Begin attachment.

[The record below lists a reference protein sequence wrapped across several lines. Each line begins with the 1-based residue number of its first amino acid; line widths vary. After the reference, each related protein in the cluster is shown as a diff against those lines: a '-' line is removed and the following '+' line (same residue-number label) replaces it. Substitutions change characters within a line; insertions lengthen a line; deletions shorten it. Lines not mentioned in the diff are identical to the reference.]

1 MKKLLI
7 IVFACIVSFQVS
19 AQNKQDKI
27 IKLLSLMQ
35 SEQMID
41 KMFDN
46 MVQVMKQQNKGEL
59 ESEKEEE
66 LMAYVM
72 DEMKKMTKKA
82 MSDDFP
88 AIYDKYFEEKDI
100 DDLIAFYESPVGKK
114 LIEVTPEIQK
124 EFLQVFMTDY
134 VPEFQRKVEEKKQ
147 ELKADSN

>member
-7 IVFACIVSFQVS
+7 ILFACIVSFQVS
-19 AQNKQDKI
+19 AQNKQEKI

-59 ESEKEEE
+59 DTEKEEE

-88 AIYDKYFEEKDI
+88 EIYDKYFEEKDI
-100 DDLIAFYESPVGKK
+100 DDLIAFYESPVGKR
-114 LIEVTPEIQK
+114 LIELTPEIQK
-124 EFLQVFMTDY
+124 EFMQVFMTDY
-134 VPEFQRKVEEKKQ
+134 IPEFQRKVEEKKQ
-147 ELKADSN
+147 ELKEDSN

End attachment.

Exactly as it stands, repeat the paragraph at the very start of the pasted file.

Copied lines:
[The record below lists a reference protein sequence wrapped across several lines. Each line begins with the 1-based residue number of its first amino acid; line widths vary. After the reference, each related protein in the cluster is shown as a diff against those lines: a '-' line is removed and the following '+' line (same residue-number label) replaces it. Substitutions change characters within a line; insertions lengthen a line; deletions shorten it. Lines not mentioned in the diff are identical to the reference.]